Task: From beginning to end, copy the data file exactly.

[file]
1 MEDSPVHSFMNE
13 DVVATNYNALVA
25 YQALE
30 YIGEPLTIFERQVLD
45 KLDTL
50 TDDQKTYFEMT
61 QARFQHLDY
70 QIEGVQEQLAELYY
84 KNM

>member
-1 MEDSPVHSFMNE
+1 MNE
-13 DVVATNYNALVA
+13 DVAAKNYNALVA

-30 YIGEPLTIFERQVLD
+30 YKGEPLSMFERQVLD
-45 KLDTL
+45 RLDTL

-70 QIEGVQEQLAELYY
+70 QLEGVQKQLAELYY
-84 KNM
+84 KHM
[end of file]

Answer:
1 MEDSPVHSFMNE
13 DVVATNYNALVA
25 YQALE
30 YIGEPLTIFERQVLD
45 KLDTL
50 TDDQKTYFEMT
61 QARFQHLDY
70 QIEGVQEQLAELYY
84 KNM

>member
-1 MEDSPVHSFMNE
+1 MNE
-13 DVVATNYNALVA
+13 DVAAKNYNALVA

-30 YIGEPLTIFERQVLD
+30 YKGEPLSMFERQVLD
-45 KLDTL
+45 RLDTL

-70 QIEGVQEQLAELYY
+70 QLEGVQKQLAELYY
-84 KNM
+84 KHM